The Obsessive Viewer Podcast – Ep 340 – Godzilla vs Kong (2021) & Shiva Baby (2021) – The Father (2020), The Little Things (2021), and Superstore

OV340 – Godzilla vs Kong (2021) & Shiva Baby (2021) – The Father (2020), The Little Things (2021), and Superstore The Obsessive Viewer – Weekly Movie/TV Review & Discussion Podcast

In this episode, Tiny, Ben, and I review Shiva Baby and Godzilla vs Kong. We also discuss the big Knives Out sequel news and round out the episode with a potpourri section in which we talk about The Father, The Little Things, and Superstore.

Runtime: 2:02:52

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The Obsessive Viewer Podcast – Ep 339 – Zack Snyder’s Justice League (2021)

OV339 – Zack Snyder's Justice League (2021) The Obsessive Viewer – Weekly Movie/TV Review & Discussion Podcast

In this episode, Fekkes and I discuss the highly anticipated and controversial Snyder Cut of Justice League.

Runtime: 1:52:50

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The Obsessive Viewer Podcast – Ep 338 – Oscars 2021 Nominee Rundown

In this episode, Ben and I discuss this year’s Academy Award nominees. We also celebrate Ben’s recent acceptance into the IFJA.

Runtime: 2:13:43

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Ben’s Column: Zach Snyder’s Justice League (2021) – Review

Zack Snyder’s Justice League (2021)

Premise: Zack Snyder’s definitive director’s cut of Justice League. Determined to ensure Superman’s ultimate sacrifice was not in vain, Bruce Wayne aligns forces with Diana Prince with plans to recruit a team of metahumans to protect the world from an approaching threat of catastrophic proportions.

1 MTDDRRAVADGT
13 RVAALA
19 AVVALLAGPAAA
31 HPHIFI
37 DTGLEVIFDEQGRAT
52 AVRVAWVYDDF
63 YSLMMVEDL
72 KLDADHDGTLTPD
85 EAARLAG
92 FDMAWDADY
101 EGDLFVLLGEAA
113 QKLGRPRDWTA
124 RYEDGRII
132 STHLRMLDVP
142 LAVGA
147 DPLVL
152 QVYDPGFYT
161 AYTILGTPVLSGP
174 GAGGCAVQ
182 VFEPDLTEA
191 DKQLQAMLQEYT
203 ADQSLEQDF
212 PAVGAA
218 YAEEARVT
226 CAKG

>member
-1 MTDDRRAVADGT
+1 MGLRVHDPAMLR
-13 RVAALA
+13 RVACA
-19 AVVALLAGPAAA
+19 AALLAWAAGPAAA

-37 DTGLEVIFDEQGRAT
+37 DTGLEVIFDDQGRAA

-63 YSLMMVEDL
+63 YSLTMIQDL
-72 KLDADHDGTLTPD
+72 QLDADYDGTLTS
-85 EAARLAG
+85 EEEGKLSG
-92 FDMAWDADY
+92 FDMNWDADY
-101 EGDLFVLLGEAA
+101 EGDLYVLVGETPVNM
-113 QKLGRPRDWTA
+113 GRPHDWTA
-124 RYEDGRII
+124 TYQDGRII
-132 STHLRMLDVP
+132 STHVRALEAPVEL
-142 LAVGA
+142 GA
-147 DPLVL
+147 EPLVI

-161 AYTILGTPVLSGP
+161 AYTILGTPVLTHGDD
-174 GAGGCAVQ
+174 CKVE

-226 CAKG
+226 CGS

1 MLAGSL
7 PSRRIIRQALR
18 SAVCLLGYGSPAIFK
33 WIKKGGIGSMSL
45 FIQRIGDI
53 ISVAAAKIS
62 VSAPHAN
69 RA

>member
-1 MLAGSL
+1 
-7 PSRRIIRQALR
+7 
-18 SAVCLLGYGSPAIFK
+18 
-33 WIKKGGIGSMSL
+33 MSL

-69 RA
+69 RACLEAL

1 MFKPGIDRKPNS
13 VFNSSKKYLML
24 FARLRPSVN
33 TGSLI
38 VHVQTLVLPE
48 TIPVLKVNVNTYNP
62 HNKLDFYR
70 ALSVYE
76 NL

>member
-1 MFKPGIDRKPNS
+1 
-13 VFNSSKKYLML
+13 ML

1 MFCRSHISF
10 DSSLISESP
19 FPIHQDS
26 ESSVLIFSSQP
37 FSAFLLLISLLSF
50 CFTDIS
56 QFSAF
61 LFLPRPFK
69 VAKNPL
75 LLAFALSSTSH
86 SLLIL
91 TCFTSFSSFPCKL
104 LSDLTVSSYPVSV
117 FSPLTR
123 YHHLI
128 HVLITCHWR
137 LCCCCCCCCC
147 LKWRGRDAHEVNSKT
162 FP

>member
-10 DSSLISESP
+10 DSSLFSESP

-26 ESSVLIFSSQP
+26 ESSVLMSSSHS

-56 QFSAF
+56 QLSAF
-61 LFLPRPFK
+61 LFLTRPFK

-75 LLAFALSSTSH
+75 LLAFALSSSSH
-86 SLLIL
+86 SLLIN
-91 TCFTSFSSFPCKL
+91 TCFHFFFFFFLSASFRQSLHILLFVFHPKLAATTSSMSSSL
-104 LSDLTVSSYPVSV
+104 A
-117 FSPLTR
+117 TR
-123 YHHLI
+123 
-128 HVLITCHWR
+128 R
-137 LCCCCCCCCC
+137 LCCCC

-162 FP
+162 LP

The internet can, on very rare occasions, be used as a force for good in the world. In 2017, Disney pulled the insufferable short film Olaf’s Frozen Adventure from Coco’s screenings after audiences voiced their overwhelmingly negative reactions. In 2019, Paramount re-tooled Sonic the Hedgehog after fans recoiled in horror at the reveal of the titular character’s look. And now, 4 years after its initial release, Warner Bros. has caved to its fans and released the long-fabled “Snyder cut” of Justice League.

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The Obsessive Viewer Podcast – Ep 337 – The Last Blockbuster (2020) + South Park Pandemic & Vaccination Specials – Allen & Farrow, The Great North, The Mandalorian, Snyder Cut Reviews, and WandaVision

OV337 – The Last Blockbuster (2020) + South Park Pandemic & Vaccination Specials – Allen & Farrow, The Great North, The Mandalorian, Snyder Cut Reviews, and WandaVision The Obsessive Viewer – Weekly Movie/TV Review & Discussion Podcast

In this episode, Fekkes and I review the new documentary The Last Blockbuster and discuss the two South Park specials.

Runtime: 1:22:40